Lights used to decorate city businesses or illuminate billboards will have to be shut off by midnight so astronomers at two observatories in the county can have a better view of the skies, the San Diego City Council decided Monday.
By a vote of 7-1, the council approved a new ordinance regulating private lighting that will make San Diego businesses go dark--except for security lighting--and will require the installation of yellow low-pressure sodium lights in or along any future parking lots, private drives or sidewalks for new businesses, apartments or condominiums. The measure does not apply to single-family homes.
The new ordinance, similar to the county ordinance passed in December, 1984, was approved at the urging of scientists from the Palomar and Mount Laguna observatories, who say their view of the stars and celestial bodies will be imperiled by growing “light pollution” from San Diego’s urban growth.
Their campaign for the private lighting ordinance met with only a gurgle of resistance Monday, in stark contrast to the public outcry raised during the astronomers’ successful drive to convince the city in February of 1984 to convert from white high-pressure sodium lights to the yellowish low-pressure sodium lamps. On several occasions during the earlier drive, angry residents crammed the council chambers and argued against the use of the yellow lights, termed “bug” lights by their detractors.
Despite the victory for scientists, the light ordinance remains voluntary because the City Council decided not to allocate the $80,000 needed to pay light pollution inspectors. And because the ordinance exempts lighting for security, Mayor Roger Hedgecock predicted the loophole would translate into a sizable number of exceptions.
“It’s a little bit of a PR move because we know we’re not going to enforce this ordinance,” said Hedgecock, who was the lone vote against the measure. The mayor said his vote was not anti-science but “pro-common sense” because bright lights illuminating businesses or in parking lots are “there for a reason. People like light because they can see things.”
City Attorney John Witt also warned the council that the measure may open the city to lawsuits from the billboard industry, which could sue to recover money as compensation for shutting off their signs at midnight. But two billboard representatives were sitting in council chambers Monday, and they shook their heads “no” when asked by one council member if they intended to wage a legal fight against the ordinance.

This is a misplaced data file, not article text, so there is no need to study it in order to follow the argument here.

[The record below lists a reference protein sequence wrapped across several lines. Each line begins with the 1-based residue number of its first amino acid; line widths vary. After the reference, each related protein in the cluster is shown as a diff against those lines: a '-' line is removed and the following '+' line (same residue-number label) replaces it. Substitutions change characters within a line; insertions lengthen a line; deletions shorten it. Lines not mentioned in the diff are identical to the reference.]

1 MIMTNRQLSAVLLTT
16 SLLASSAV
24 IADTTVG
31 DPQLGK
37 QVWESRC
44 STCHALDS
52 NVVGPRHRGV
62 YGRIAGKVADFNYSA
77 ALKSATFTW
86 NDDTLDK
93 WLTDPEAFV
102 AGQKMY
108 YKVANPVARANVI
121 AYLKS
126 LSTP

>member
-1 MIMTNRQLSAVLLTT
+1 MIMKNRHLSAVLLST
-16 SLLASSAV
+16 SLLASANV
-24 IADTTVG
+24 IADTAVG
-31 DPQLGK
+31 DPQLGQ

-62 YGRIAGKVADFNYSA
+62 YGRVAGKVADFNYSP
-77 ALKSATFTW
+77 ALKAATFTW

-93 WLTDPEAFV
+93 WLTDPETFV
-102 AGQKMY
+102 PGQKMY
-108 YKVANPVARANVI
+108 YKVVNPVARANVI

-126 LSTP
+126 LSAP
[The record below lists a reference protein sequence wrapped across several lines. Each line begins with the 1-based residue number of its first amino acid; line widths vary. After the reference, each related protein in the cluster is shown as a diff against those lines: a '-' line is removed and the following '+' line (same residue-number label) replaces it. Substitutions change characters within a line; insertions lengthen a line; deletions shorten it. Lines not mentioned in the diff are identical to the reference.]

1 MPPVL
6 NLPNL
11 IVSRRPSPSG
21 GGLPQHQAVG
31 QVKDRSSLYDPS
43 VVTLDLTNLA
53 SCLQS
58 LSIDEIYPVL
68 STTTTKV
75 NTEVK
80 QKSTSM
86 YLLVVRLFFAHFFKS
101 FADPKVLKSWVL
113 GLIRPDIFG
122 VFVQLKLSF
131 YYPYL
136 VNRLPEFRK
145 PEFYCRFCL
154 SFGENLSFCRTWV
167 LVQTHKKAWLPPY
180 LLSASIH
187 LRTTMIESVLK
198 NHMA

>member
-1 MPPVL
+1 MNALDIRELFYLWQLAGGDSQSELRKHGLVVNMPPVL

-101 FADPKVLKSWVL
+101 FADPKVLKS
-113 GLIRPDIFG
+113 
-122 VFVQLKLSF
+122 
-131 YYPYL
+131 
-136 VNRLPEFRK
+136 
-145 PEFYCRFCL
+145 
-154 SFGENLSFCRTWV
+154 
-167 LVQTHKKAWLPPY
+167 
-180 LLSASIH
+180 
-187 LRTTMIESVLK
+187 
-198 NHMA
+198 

The new measure requires that all decorative outdoor lighting for businesses and multifamily buildings be shut off at 11 p.m. Billboard lighting is supposed to be shut off by midnight. Businesses that remain open after the curfew hour may keep their lights and signs in operation.
While current security lighting will remain undisturbed, future safety lights in private parking lots or along footpaths or private streets will have to be yellowish low-pressure sodium lamps to limit glare, the new ordinance dictates.
White lights will continue to be used for athletic fields, and they can stay on after the 11 p.m. curfew if ballgames are scheduled. However, under the ordinance, athletic lights will have to be shielded to prevent glare from rising into the sky.
The efforts to place curbs on the private lighting came out of discussions with City Council members in early 1984 as they deliberated over whether to change city street lights to low-pressure sodium, said Paul Peterson, attorney for Palomar Observatory. He said that since the city street lights accounted for only 25% of the light pollution, city officials at the time indicated they wanted scientists to also propose limits on private lighting, which makes up the remaining 75%.
That direction, said Peterson, prompted talks between scientists and the lighting industry and resulted in Monday’s action.
Dr. Robert Brucato, Palomar’s assistant director, told council members Monday that the new ordinance was a “long-term solution” for an anticipated problem of light pollution as San Diego continues to grow. He said if the effect of the measure is anything like the private light restrictions recently enacted in Flagstaff, Ariz., the amount of “night glow” will be cut by 30%, enough to ensure Palomar’s viability into the next century.
“We’re looking at North City West, a community of 40,000 people, and La Jolla Valley, another 40,00 people,” Peterson explained before the hearing. “As these communities develop and are accommodating to the new private lighting ordinance, the potential for light pollution will have been tremendously decreased.”
Bert Nelson, director of San Diego’s Mount Laguna Observatory, said, “We are asking for something special because we are living in a special place. San Diego County happens to be unique in the United States for deep sky observing.”
Nelson explained that the mountains in San Diego County are just the right elevation to place observatories above the smog, and that the Pacific Ocean to the west guarantees a relatively dust-free sky.
The measure received only token opposition Monday. Paul K. Ericson, a lighting designer and electrical engineer, said that he opposed the yellowish low-pressure lights for safety and aesthetic reasons. The low-pressure lights, he said, would make it “impossible for a person to identify the clothes or skin color of an assailant or even the color of a car.”
He said that “low pressure sodium is the worst lighting source a city could choose, if they are trying to attract visitors, conventions and new business.” And Ericson said that the glare caused by the city’s new yellowish street lights makes it difficult for motorists to see traffic signals turn to amber.
The new ordinance will come before the City Council for a second reading in two weeks before it goes into effect, said Peterson.